Stratford upon Avon is the birthplace of the well known playwright, William Shakespeare. Whatever time of the year you visit Stratford on Avon, you'll find the place busy and full of tourists.
A trip to the theatre is a "must" and well worth while, but it is expensive so look out for " understudy" days. These work out at a fraction of the usual cost and are, as the name implies, performed by the main character understudies, with the normal remaining actors.
A "behind the scenes" tour is worthwhile. These are held fairly regularly.
The open-top-guided bus tour is excellent, it not only goes around Stratford, but also goes out of the town, to the various Shakespearean houses, a couple of miles away. You can get on and off the bus, as often as you like, paying only once, for a full day ticket. A guided walking tour is really interesting, but it does last at least two hours,, [ depending on which guide takes you round and on how many questions are asked, on the way.] There is no seating or any rest time, be warned.
Should you wish to visit several of the Shakespearean properties, then a "combined ticket" is more cost effective.
A walk along the river and a boat trip also is enjoyable. There is a large grassed area, adjacent to the river, called the "field", where you can park and enjoy a picnic. Parking there and in the whole of Stratford, isn't cheap. Free parking can be found, if you drive past the main theatre, [keeping it on your left, ] and continue along that road, bearing to the left, until you come to the church, here you can park for free, but it is a ten minute walk, back to the town area.
The Butterfly Farm, close to the river loch, is worth a visit, but the Perfume factory is extremely small and quite expensive.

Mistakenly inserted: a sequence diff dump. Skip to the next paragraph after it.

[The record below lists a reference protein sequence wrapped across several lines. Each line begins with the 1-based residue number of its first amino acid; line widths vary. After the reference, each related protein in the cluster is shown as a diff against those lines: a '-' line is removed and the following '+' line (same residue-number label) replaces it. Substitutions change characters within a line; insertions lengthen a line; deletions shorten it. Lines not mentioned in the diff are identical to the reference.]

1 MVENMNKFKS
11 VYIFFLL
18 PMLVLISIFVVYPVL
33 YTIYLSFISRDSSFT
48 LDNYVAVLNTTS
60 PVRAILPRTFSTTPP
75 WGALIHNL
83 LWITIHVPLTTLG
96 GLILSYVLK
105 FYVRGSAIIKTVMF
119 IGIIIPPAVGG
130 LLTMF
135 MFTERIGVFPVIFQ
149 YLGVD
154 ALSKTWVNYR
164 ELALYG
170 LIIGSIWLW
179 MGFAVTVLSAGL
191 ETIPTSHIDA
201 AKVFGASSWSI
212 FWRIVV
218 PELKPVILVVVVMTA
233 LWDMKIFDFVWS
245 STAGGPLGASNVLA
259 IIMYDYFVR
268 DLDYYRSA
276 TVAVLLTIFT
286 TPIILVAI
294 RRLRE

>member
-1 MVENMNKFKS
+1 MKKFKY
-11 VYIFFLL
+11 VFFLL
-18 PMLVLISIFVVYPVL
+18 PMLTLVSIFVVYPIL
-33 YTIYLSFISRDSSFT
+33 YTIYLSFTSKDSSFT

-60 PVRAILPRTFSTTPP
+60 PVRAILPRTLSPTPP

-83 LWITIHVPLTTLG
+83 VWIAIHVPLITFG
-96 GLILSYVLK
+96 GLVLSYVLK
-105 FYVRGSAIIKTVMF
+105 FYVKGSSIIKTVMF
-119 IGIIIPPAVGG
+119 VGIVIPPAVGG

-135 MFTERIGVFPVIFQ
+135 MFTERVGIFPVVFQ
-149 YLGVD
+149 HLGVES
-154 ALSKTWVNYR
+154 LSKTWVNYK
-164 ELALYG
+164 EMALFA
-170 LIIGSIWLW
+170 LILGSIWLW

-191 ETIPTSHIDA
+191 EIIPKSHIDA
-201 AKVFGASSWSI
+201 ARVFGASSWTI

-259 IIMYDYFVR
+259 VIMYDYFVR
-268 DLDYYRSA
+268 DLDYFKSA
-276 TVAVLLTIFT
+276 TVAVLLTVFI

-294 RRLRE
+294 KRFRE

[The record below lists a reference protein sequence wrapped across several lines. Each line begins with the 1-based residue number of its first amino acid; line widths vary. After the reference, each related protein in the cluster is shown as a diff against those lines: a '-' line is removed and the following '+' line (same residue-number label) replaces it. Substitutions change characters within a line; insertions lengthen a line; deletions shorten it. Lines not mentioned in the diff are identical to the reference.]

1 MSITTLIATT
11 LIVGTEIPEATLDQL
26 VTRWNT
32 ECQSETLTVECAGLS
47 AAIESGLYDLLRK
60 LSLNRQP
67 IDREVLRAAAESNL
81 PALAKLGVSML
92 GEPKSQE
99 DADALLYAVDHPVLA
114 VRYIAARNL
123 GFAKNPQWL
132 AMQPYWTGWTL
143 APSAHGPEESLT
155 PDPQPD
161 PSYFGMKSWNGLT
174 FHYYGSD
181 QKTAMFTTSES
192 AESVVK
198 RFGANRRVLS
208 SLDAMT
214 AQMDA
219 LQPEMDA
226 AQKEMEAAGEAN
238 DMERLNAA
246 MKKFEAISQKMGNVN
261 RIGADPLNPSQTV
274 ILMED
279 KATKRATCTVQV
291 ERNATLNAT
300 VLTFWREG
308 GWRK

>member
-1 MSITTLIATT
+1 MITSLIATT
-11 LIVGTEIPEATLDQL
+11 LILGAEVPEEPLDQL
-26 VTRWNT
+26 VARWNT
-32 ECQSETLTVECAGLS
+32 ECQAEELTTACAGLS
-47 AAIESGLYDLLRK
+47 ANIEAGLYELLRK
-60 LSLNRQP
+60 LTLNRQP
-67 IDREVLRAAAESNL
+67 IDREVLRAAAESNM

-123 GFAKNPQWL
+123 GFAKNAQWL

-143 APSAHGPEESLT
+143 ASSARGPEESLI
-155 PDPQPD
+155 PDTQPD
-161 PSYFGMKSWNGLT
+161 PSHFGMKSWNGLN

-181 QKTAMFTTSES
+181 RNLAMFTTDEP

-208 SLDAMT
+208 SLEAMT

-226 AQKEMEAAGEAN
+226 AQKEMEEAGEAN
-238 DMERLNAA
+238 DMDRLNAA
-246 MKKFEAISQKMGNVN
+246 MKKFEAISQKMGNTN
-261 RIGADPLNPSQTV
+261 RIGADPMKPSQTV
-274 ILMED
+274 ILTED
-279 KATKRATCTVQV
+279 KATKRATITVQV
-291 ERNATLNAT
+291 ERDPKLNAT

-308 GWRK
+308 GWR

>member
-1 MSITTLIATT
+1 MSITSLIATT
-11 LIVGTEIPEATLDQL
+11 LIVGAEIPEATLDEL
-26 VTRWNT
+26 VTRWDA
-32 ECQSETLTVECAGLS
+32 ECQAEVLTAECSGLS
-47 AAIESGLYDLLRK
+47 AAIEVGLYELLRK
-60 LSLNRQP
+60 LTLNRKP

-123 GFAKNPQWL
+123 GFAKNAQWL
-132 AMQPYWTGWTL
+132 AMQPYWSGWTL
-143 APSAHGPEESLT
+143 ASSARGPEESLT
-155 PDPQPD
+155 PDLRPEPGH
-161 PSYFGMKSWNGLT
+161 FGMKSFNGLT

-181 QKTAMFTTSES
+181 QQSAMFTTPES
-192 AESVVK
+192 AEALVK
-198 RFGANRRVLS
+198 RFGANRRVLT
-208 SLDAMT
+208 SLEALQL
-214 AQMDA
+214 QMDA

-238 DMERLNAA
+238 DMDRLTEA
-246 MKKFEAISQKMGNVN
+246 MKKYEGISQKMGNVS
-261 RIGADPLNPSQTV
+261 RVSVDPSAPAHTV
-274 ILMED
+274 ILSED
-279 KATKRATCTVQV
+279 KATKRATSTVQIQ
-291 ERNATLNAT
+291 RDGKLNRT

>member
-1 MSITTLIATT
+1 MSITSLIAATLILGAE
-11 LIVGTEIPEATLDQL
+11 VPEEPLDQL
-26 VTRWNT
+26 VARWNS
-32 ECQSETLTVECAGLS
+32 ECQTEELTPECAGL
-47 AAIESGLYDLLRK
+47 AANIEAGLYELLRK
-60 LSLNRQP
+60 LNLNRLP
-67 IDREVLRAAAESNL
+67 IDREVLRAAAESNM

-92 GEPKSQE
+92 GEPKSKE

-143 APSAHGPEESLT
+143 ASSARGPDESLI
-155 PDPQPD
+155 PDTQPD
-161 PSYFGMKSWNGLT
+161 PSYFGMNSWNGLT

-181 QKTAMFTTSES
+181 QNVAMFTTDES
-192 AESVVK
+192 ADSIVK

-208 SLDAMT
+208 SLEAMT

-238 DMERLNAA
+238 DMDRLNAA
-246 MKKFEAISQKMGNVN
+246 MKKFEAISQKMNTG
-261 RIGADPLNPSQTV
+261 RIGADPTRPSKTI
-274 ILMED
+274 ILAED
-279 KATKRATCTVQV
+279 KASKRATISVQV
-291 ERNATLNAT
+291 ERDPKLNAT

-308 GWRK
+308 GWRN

Stratford has a good selection of shops, from the usual multi-national chain stores, to the small select and specialist ones. There is also a good selection of restaurants, (though they tend to be pricey) including several "authentic" old world tea rooms. I like Druckers, near the theatre.
If you've time, whilst in the area, then a short drive away, picking up theA4177, will take you to Hatton Country Village. This is an "olde worlde" craft centre, where you can find home made food produce, lovely gifts, designer discount outlets and various home and garden items. Entrance is free and the restaurant there is excellent, all home made food - but unfortunately is fairly small and there is almost always a queue.
The ferry, which takes you across the Avon from the popular Dirty Duck pub on the town side of the river to the Recreation Ground on the other, is one of the last of its kind in England - a manually powered chain-winch ferry, built in 1937. It’s very cheap, only takes a couple of minutes and will save you a 20 minute walk. The Ferryman was a mine of information and seemed to know everything there is to know about Stratford, past and present. Just be aware that there has been at least one report of a Royal Shakespeare Company actor feigning sea-sickness much to the consternation of fellow passengers!